I received an email from a parent and the following words impacted me: “Our daughter made it through the weekend without any major incidents, largely because Tirae was there.” Something akin to a sneak attack ensued with my emotions. I knew Leeann and had a great relationship with her. At first I felt warm and fuzzy about the email. As I reread that sentence, my smile vanished and I felt uneasy; what I initially took as praise slowly turned into a cold knot in the pit of my stomach. I searched for Kristi, one of the therapists who work with my girls on Summit North. Kristi is one of the great therapists on campus and I knew she would help me understand what I was feeling. As I sat in her office sorting things out, tears fell. I realized there was a problem and the problem was me.
To put the situation in context you should know that Leeann struggles with attachment. While I thought I was having great success because she was able to form a bond with me, I didn’t realize I was making it nearly impossible for my other staff to build a relationship with her. When Leeann got upset, she would ask for me or refuse to talk to the other staff. I’d take her on walks or step in when she was arguing. In every instance I was able to prevent her from acting out, I felt triumphant without realizing I was unknowingly teaching her that I was the only staff who was safe and the only one who deserved to be respected. Kristi helped me understand if Leeann were to truly succeed, she needed the opportunity to build relationships with many people. That would be the best way for her to build confidence in herself and others. If I didn’t make a change, I would be taking from Leeann the very thing I hoped for her, a chance at a productive life.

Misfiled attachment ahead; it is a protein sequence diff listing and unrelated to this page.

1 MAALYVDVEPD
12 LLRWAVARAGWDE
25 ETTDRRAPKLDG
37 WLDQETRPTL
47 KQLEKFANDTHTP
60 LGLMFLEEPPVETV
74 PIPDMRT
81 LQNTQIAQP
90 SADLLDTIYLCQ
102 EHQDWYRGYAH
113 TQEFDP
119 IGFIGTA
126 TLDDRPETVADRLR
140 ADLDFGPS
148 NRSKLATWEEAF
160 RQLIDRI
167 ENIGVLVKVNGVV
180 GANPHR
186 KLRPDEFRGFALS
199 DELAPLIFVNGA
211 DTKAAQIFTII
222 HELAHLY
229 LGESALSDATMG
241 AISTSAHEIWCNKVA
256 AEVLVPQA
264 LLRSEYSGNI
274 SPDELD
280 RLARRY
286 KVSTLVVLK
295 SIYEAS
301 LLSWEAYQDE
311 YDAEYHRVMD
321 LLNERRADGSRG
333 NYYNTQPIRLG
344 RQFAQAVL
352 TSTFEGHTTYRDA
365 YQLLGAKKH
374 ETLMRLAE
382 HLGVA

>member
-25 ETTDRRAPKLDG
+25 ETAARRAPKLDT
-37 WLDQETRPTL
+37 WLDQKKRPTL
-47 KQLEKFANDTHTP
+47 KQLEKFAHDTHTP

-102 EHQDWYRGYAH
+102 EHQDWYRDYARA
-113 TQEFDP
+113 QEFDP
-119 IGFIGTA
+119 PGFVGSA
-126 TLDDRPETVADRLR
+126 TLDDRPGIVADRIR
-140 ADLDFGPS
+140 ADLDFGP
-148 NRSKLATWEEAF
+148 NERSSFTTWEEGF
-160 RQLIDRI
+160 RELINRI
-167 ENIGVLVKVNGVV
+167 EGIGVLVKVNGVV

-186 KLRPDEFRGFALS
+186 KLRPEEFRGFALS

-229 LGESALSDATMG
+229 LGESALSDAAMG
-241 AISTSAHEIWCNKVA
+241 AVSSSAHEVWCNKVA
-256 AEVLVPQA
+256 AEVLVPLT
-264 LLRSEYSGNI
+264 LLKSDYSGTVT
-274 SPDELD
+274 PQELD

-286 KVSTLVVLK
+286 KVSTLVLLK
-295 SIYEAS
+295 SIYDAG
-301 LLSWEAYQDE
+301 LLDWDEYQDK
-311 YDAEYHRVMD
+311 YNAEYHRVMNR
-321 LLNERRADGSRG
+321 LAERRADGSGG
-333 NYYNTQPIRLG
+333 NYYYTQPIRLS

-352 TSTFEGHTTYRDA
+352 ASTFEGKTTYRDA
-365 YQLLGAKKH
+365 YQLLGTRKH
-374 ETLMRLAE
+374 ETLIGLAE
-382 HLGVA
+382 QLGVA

At the time it was difficult to process that I was doing more harm than good. It took some time for me to truly understand. In the end, it came down to this – with humility comes clarity. If we can allow ourselves to be vulnerable and ask for help, I believe all benefit, most importantly our kids who need to know there is no weakness in reaching out to others and accepting there is a better way to do things.
Parents can adapt this principle by doing some introspection. Are you allowing your son or daughter to thrive? Are you codependent? Are you an enabler? Put some thought into it and try to find ways you can improve without beating yourself up. Your son or daughter will recognize your efforts, especially if you are able to acknowledge them, change and, when appropriate, apologize.
Another staff member I know wasn’t happy about the way he handled a situation with a student. It wasn’t inappropriate but he recognized that, although he quieted a verbally disruptive student temporarily, there was a better way. Later in the day he pulled the student aside to apologize. The student was curious about what they would talk about, was not at all defiant and when he heard the apology he completely opened up and apologized for the way he had acted. That moment was a turning point in the relationship between that staff and student. It turned into a long term relationship built on mutual respect.